I’ve fought a lot of battles over the past 35 years. But the recent one involving the film “Last Tango in Paris” — which features a real workplace sexual assault that 40 years later continues to be defended as art —was not one I thought would have to be fought in the era of #MeToo (“As ‘Tango’ garners small audience, vocal protesters, Maine Film Center disavows choice of showing,” July 18).

I listened recently to a Scene on Radio podcast from the Center for Documentary Studies at Duke University. It helped me understand why so many men get a pass when it comes to the kinds of behavior women have been working to expose. It’s a tendency the philosopher Kate Mann calls “himpathy.” It lets men off the hook for serious crimes against women, and it’s something extended to men by both men and women. Look no further than the Brett Kavanaugh hearings, in which the voices of women were discounted by both men and women, including our own female senator.

Himpathy is society’s tendency to extend care and sympathy to the male perpetrator at the expense of the female victim. How do we change that? It will take the efforts of women and our male allies to make himpathy unacceptable.

But before we can achieve that change and break that habit, we need to be able to recognize that it is happening all around us.

Seeing it won’t be easy and admitting it will be painful because it means accepting that we live surrounded by “rape culture.” There is a social acceptance of rape and sexual assault — people believe they are going to happen anyway, so there’s no public will to create real consequences to deter them.

That’s not the way we look at other crimes, such as armed robbery and home invasions, and even crimes like animal abuse. We don’t accept those crimes. We prosecute the perpetrators, and put them in jail — we don’t worry about whether we’re going to wreck the perpetrator’s life with a conviction.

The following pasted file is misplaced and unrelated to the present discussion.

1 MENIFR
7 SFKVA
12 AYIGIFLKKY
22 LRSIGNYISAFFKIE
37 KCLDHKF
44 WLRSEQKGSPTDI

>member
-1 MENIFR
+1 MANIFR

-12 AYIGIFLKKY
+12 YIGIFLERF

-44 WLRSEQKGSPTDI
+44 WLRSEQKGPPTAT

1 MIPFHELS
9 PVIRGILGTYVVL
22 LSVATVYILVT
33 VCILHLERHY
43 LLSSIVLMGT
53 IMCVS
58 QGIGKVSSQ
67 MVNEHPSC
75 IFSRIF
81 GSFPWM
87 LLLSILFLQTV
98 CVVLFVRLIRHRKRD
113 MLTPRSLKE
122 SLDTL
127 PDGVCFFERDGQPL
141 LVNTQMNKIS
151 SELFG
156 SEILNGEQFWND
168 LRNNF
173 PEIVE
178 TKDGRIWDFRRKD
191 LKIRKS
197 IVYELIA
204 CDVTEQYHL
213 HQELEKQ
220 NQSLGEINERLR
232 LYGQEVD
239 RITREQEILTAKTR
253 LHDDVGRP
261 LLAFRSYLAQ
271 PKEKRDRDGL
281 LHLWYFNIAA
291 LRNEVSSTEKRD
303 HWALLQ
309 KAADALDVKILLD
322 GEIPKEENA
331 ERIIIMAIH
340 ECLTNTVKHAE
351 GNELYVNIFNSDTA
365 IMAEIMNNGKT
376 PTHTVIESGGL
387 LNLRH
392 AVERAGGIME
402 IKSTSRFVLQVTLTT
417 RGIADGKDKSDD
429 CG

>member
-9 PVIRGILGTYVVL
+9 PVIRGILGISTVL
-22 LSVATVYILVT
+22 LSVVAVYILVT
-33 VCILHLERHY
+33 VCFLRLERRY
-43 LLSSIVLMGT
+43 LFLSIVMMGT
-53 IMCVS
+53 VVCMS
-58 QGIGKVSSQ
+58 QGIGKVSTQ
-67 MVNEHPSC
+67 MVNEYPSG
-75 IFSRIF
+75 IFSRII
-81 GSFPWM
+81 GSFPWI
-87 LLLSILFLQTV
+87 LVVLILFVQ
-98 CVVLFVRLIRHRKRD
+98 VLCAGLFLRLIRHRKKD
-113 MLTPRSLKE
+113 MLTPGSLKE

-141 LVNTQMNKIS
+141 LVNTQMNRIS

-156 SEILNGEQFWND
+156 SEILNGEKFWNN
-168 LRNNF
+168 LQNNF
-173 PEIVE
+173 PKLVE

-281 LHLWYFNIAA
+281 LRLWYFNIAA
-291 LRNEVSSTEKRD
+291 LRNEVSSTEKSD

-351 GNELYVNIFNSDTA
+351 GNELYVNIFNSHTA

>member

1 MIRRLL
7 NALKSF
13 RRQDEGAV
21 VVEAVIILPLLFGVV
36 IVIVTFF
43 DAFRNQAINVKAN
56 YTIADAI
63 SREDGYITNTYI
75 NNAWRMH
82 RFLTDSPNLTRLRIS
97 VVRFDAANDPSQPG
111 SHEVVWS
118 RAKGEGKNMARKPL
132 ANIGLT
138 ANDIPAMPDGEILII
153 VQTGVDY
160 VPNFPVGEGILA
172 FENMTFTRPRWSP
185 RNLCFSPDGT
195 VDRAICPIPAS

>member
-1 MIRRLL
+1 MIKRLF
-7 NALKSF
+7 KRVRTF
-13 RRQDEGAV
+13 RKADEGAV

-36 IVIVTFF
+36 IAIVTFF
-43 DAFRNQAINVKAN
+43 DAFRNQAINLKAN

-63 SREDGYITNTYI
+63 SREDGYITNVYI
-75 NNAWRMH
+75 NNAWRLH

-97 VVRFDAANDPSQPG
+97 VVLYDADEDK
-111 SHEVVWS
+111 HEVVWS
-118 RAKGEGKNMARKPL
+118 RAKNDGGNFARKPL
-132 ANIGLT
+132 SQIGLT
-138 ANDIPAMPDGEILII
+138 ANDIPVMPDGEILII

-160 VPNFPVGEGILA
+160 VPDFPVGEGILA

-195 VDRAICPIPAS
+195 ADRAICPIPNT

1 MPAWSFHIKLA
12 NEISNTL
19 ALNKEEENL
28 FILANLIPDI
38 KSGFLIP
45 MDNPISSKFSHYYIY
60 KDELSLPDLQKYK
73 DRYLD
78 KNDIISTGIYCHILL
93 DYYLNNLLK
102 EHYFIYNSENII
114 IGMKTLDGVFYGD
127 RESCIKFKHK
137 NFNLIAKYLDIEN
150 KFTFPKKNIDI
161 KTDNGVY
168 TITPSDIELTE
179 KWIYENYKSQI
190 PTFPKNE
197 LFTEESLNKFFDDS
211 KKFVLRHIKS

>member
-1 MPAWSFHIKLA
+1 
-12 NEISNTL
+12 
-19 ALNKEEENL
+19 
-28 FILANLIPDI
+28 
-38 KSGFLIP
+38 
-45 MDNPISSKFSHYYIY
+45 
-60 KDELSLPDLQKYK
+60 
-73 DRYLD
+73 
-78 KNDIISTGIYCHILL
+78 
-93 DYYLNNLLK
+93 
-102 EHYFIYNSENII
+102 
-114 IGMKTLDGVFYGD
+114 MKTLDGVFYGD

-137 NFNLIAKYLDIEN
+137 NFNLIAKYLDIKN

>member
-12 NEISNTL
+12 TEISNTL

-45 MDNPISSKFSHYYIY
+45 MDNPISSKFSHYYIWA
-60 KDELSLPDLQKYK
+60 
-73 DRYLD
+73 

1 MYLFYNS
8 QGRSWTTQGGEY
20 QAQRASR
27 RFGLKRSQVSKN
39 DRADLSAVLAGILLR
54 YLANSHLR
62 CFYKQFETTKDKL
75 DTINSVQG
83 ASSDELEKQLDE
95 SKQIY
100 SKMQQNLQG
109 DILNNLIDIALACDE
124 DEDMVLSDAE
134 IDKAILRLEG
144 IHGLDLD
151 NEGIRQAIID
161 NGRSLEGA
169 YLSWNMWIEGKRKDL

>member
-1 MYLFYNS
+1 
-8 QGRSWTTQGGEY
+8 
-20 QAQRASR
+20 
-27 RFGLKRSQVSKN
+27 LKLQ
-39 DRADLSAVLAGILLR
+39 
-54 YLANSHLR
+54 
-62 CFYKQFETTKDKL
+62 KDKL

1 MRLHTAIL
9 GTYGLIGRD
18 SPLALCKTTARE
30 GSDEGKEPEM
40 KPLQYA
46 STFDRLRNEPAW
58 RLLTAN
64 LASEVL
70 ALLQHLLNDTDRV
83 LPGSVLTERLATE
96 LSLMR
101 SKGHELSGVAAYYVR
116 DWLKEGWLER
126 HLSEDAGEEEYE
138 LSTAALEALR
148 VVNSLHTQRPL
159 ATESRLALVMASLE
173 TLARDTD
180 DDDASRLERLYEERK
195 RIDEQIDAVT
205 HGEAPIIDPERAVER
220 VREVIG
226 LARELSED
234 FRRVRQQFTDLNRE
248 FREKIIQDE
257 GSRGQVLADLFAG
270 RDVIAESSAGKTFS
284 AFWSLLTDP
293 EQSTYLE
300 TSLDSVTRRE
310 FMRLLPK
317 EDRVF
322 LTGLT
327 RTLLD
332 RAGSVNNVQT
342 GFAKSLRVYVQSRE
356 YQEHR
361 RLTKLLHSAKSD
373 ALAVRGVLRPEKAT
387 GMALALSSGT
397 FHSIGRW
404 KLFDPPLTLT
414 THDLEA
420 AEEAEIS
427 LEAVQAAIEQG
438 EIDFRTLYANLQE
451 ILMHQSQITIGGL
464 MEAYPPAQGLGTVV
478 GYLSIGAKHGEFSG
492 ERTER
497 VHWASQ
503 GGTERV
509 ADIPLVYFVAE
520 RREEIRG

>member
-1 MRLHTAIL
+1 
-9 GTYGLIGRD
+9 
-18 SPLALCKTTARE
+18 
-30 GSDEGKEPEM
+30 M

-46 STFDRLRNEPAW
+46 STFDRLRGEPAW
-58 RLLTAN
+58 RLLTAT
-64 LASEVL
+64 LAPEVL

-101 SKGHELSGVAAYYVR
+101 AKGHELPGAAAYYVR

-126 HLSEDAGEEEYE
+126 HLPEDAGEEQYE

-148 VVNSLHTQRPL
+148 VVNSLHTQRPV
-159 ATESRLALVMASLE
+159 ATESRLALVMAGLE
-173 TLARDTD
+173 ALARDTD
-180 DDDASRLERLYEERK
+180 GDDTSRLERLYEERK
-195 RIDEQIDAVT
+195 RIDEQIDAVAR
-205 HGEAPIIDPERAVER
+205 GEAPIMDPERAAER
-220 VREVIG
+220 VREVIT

It’s also important to understand that in our society’s rape culture, himpathy is almost exclusively extended to white men. Men of color throughout our history have often been jailed, suffered brutally in and out of jail, and even been killed for sexual crimes, real or imagined, against white women. It’s just as important to acknowledge that indigenous women and women of color have even less power to protect themselves than white women.

Sadly, we’re all conditioned from the earliest of ages to recognize our gender-specific roles as natural — men as doers, women as help-mates. We tend to take it easy on men when they punish women for not properly playing their supportive role, and we are harder on women who speak up. It’s truly mind-blowing to realize how committed we can become to upholding a man’s good-guy status, rather than admitting we might have been wrong about that status.

It doesn’t take much looking these days to see how this plays out. Athletes get a pass when it comes to rape and sexual assault because they are “good guys” with their whole lives ahead of them. In the workplace, Harvey Weinstein, Charlie Rose, Bill Clinton, Donald Trump, among thousands of others called out and not, have used their power for their own pleasure with no thought of their victims’ feelings.

And in “Last Tango in Paris, director Bernardo Bertolucci and lead actor Marlon Brando used their power over 19-year-old Maria Schneider for their own end — conspiring to force her into a graphic scene without her consent, for the purpose of making “art.”

“I didn’t tell her what was going on because I wanted her reaction as a girl, not as an actress,” was how Bertolucci rationalized it years later.

Yes, I understand that it’s complicated, but not that much. Yes, the times were different in the 1970s and Bertolucci was a great director, as evidenced by many of his other films. Perhaps he’s even worthy of a tribute. However, but after millions of women around the world have come out to say, “That happened to me, too,” the decision to show “Last Tango” at Waterville’s Maine International Film Festival last week was wrong, and to not admit it shows an astounding indifference to what women still experience.

There may be some who still consider this to be art that pushed boundaries, and it’s clearly a discussion that needs to occur. However, choosing to show the film, without the opportunity for discussion, was wrong — particularly after a female staff member first objected to its showing and then offered the discussion option when her “no” was not heard.

It is an indication of how far we still need to go to understand both what art is and to change a culture that discounts what women have to say in favor of maintaining men’s good-guy reputations and their power over women.

The way to get that change means listening, hearing and believing those with lived experience and standing with them to create a world that will, eventually, be better for all of us.

 

Karen Heck is a resident and former mayor of Waterville.

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